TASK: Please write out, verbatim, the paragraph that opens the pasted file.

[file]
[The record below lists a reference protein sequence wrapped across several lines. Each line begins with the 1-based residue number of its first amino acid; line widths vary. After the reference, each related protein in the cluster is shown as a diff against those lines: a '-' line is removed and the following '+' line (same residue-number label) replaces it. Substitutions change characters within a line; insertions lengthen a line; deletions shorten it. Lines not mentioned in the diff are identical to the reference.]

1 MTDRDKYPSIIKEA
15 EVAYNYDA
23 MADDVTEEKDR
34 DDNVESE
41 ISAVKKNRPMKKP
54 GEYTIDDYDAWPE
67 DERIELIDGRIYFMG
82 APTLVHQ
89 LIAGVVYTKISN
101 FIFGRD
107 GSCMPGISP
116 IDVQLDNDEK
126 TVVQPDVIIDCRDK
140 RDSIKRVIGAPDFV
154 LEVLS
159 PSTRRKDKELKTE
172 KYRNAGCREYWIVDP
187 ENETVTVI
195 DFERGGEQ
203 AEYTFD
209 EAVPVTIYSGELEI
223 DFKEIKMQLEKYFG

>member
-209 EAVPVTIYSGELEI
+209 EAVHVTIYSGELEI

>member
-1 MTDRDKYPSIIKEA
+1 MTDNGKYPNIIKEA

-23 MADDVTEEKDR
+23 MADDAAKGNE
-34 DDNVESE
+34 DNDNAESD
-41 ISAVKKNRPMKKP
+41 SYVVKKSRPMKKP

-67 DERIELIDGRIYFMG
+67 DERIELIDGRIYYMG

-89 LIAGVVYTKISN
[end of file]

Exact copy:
[The record below lists a reference protein sequence wrapped across several lines. Each line begins with the 1-based residue number of its first amino acid; line widths vary. After the reference, each related protein in the cluster is shown as a diff against those lines: a '-' line is removed and the following '+' line (same residue-number label) replaces it. Substitutions change characters within a line; insertions lengthen a line; deletions shorten it. Lines not mentioned in the diff are identical to the reference.]